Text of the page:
Christmas season is always a time of joy, and also, more often than not, a time of death as well. People often say that the Lord gives, and the Lord taketh away, but sometimes, Kenyans lend too little power to agents of death themselves.
Just last week, there was that extremely unfortunate incident where a young woman hit and killed a jogger on Mbagathi Way, Nairobi. Two passengers in her car also died. The driver was rushed to hospital fighting for her life and she succumbed to her injuries.
The reason she lost control of the car has not been established. Social media, however, tried and sentenced her, assuming it was a case of drink-driving because of the late hour. Social media has been highly critical of this girl, and her family. Is it warranted? I mean... Yes, and no.
Families don't need aspersions cast on the character of someone they have just lost, right in the middle of grieving.
But if the drink-driving allegation is true, then people died because of a stupid decision by the young woman. This, though, isn't helpful at this time – even if it is true.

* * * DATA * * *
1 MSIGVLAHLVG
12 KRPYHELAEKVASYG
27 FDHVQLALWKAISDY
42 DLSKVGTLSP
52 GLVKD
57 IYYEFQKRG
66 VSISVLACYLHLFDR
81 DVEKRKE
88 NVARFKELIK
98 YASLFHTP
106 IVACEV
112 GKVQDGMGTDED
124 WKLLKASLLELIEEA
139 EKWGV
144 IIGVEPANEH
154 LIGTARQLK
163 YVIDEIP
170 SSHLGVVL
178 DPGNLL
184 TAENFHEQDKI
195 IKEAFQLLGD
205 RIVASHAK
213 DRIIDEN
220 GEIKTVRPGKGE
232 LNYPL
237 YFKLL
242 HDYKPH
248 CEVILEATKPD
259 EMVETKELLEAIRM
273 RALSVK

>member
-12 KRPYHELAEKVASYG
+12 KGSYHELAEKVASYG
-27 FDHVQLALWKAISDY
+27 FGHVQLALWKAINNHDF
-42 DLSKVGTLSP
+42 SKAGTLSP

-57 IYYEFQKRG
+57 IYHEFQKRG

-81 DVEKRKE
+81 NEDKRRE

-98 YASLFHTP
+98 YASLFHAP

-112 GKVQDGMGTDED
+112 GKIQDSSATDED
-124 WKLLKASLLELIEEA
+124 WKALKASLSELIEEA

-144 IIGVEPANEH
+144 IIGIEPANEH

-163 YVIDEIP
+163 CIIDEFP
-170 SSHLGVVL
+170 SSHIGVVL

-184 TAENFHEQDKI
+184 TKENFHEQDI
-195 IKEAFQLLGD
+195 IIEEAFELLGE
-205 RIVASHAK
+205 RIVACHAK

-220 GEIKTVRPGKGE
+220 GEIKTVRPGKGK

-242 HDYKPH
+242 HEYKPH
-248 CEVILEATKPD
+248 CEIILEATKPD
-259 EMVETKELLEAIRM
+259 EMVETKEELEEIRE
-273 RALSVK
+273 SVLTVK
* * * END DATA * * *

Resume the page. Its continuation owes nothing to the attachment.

That aside, whether or not she was drunk, drink-driving is never a good idea, and not just because of your liver. You're not just messing yourself up – and I'm thinking about those poor girls who agreed to get into a car with their friend instead of taking a taxi. Alcohol is a tasking master – just because it doesn't catch up with you the one time, doesn't mean it won't eventually. The car knows its way home is a ridiculous thing to say, unless you're driving a Tesla.
Drink-driving, for all intents and purposes, is premeditated murder. It hurts you, it hurts others, and is so painfully pointless, precisely because it is so easily avoidable. There are multiple methods available to every drinker to not kill people. It isn't rocket science. Sharing alcoblow locations is on the same side as this – aiding and abetting what will eventually give room for even more irresponsible behaviour. Responsibility is the difference between life and death.
I have always supported the idea of alcoblow, but for some reason, people aren't deterred even by these large fines. Why do people drink so much, though? That might be a deeper social problem we need to address in the long term – why we are so eager to test our livers and our luck to the absolute limit.
Perhaps also in the long-term, the government needs to put measures in place that mark permanent records for people with DUIs (Driving under the influence of alcohol). And if that sounds like a reach, let's just start doing what a lady at a club did last week – clamp your friend's car so that they can't leave the club, and give them the invoice in the morning.